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Methamphetamine, an illegal drug that sends the body into overdrive, is surging through the United States. Federal drug data provided exclusively to NPR show seizures of meth by authorities have spiked, rising 142% between 2017 and 2018.

This Dec. 4, 2017, file photo shows the Pfizer company logo at the company's headquarters in New York.
Richard Drew / AP Photo

This is a developing story and may be updated.

Mylan Pharmaceuticals and a division of Pfizer have announced a deal that will create a new pharmaceutical company expected to bring in $19 billion-$20 billion in annual revenue. 

According to a news release, Mylan and Upjohn, the Pfizer subsidiary, hosted a Monday morning conference call with investors.

West Virginia Morning
West Virginia Public Broadcasting

On this West Virginia Morning, across Appalachian coal country, people are looking for productive ways to reuse land damaged by surface mining. A 2018 study found that an area roughly the size of Delaware has been mined over the years. The Ohio Valley ReSource’s Liam Niemeyer reports that some researchers see promise in fast-growing grass that can help restore damaged lands and maybe help both the economy and environment.

Brittany Patterson / WVPB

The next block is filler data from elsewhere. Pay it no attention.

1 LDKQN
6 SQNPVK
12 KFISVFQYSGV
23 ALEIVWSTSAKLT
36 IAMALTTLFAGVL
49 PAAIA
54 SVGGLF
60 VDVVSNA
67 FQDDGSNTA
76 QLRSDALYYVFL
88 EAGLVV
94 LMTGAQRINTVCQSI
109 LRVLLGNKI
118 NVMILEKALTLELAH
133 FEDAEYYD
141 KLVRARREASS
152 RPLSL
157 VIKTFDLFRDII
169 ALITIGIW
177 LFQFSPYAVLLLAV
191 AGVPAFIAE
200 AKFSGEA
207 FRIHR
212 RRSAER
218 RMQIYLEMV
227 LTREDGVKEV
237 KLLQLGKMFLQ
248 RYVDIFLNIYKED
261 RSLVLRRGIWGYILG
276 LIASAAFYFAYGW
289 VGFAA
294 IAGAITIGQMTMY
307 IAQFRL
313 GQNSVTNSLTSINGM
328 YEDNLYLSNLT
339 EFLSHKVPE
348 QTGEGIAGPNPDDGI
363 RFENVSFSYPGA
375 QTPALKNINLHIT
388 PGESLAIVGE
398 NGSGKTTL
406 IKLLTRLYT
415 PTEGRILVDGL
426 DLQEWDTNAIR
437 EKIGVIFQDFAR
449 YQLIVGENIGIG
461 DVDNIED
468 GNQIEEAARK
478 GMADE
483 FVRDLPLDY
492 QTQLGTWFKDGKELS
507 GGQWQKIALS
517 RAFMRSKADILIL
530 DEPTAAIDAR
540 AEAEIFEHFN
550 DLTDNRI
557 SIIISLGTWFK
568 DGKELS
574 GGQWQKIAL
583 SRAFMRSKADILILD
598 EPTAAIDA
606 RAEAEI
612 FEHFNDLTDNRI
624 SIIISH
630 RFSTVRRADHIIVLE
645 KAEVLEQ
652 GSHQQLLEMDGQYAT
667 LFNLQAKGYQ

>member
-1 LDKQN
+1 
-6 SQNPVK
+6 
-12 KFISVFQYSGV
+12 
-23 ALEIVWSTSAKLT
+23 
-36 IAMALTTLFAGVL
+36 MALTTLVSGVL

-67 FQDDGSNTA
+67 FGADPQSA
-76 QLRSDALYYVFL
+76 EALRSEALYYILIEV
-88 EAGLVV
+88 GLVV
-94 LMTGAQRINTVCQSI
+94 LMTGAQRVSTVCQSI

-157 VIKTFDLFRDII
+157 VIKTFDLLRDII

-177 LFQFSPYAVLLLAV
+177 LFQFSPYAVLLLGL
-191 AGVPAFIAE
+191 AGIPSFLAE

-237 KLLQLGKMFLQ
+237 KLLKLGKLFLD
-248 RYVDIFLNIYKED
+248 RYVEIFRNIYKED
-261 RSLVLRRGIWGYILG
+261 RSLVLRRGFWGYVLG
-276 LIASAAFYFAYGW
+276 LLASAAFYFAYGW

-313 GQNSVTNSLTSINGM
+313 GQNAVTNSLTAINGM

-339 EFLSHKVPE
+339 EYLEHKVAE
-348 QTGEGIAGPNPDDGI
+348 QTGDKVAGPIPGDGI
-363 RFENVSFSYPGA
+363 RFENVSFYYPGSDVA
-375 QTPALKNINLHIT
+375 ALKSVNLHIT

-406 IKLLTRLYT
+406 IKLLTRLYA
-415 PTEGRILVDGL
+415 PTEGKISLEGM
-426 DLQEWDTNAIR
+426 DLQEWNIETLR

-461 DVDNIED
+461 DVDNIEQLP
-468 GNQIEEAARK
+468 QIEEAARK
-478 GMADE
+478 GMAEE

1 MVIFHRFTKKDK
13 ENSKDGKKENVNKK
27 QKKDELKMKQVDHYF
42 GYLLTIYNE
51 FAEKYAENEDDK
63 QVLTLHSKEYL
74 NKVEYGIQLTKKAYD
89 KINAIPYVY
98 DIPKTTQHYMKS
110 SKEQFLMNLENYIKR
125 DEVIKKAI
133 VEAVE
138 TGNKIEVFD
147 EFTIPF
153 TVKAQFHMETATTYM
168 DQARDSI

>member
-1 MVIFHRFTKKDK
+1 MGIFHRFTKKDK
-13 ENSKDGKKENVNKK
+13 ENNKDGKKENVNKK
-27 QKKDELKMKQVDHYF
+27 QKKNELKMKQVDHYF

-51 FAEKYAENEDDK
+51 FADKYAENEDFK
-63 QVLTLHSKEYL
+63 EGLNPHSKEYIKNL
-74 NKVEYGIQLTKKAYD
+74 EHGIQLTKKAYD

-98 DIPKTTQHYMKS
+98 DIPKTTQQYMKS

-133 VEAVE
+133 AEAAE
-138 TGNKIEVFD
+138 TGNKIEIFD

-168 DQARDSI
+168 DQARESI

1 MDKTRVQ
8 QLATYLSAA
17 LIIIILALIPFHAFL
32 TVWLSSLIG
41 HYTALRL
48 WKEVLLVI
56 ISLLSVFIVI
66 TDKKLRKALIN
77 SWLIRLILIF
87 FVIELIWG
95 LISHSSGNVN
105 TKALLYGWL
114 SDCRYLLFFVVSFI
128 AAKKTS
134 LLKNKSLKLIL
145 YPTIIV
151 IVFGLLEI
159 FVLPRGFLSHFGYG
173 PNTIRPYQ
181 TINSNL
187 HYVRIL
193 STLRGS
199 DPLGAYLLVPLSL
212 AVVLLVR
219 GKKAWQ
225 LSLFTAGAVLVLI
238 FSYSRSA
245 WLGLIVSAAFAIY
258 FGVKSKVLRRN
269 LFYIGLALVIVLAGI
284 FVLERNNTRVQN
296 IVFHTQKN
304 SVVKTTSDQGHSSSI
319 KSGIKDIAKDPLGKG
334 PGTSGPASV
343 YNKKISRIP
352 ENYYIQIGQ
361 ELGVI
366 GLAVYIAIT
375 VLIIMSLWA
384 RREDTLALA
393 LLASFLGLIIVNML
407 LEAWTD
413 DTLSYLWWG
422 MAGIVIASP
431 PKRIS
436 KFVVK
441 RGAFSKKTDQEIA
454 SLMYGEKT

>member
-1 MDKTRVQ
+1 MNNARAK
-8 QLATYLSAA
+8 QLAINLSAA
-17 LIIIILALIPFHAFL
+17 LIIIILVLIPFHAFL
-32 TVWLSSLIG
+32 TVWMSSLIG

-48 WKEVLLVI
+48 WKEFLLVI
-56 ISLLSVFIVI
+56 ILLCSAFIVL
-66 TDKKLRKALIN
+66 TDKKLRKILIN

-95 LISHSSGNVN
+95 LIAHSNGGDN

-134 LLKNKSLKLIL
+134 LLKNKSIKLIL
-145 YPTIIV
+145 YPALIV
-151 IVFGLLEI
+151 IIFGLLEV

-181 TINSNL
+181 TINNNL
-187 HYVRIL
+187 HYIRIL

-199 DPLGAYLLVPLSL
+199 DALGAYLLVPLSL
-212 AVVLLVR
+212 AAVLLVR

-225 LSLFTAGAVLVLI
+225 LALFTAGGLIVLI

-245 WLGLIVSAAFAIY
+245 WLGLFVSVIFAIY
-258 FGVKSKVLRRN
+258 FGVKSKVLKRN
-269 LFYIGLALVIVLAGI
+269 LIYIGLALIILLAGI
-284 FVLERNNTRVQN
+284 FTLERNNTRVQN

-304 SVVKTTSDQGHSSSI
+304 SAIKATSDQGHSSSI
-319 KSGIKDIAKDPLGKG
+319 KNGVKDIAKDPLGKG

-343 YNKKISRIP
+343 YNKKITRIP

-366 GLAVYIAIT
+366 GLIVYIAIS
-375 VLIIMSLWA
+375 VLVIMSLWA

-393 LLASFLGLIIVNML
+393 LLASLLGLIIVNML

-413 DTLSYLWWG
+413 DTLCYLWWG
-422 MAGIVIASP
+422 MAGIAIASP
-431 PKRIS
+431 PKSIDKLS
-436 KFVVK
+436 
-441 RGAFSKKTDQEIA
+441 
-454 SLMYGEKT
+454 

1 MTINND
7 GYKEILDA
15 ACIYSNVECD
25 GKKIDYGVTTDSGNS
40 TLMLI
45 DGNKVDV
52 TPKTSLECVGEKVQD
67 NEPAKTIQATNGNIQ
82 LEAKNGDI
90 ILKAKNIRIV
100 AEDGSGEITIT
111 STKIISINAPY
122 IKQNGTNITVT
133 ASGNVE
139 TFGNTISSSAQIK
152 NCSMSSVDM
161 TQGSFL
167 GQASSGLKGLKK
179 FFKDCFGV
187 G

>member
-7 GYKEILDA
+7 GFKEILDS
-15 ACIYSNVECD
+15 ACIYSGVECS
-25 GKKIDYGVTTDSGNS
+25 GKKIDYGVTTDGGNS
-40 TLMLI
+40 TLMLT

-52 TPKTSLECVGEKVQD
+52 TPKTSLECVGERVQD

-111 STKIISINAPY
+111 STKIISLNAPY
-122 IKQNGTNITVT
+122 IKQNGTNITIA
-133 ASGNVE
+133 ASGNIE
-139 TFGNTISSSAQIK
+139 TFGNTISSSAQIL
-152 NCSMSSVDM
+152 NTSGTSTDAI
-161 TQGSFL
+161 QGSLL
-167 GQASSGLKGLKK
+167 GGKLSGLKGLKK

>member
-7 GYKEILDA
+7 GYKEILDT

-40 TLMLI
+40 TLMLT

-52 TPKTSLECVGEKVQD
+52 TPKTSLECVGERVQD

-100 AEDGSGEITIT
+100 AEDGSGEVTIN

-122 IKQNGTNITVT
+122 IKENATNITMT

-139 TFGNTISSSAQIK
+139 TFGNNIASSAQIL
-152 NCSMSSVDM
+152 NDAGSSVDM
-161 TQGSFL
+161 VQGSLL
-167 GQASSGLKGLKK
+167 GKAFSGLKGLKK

A federal public health agency is launching a study this fall that will evaluate Berkeley County residents’ exposure to the PFAS group of chemicals, which includes PFOA, or C8.

 

Natural gas pipe for the Atlantic Coast Pipeline sits in a yard Feb. 27, 2019, near Morgantown, W.Va.
Larry Dowling / West Virginia Public Broadcasting

A federal court has thrown out two key permits for the 600-mile Atlantic Coast Pipeline.

U.S. 4th Circuit Court Chief Judge Robert Gregory said in an opinion issued Friday that the U.S. Fish and Wildlife Service didn't adhere to its mandate to protect endangered species when it fast-tracked re-issuing two permits to the natural gas project proposed to go through West Virginia, Virginia and North Carolina.

Blackjewel coal mine
Mead Gruver / AP Photo

 

A federal bankruptcy judge has approved a plan by West Virginia-based Blackjewel LLC to begin the sale of its coal mines and other assets. 

At the heart of the proposal, Tennessee-based Contura Energy Inc. will be the “Stalking Horse Purchaser,” or initial bidder, for three of Blackjewel’s surface mines. 

Caitlin Tan / WVPB

For many people in Appalachia, the lakes, rivers and creeks are the first places we swam, played in the water or caught crawdads. For many adults, our waterways are some of the best places to get outdoors and cool off in the summer. We have whitewater rafting, swimming, boating and even scuba diving to choose from (yes, scuba diving, you read that right.)  


Power Plant: How Grass Might Generate Fuel, Help Fix Damaged Mine Lands

Jul 26, 2019
West Virginia University Professor Jeff Skousen among giant miscanthus on an old mine site.
Brittany Patterson / Ohio Valley ReSource

Down bumpy back roads deep in central West Virginia, a flat, bright green pasture opens up among the rolling hills of coffee-colored trees.

Wildflowers and butterflies dot the pasture, but West Virginia University Professor Jeff Skousen is here for something else that stands above the rest of the Appalachian scenery – literally.

Thick stalks of green-yellowish grass reach up 10 feet into the air like a beanstalk out of a fairy tale, and Skousen is dwarfed by it.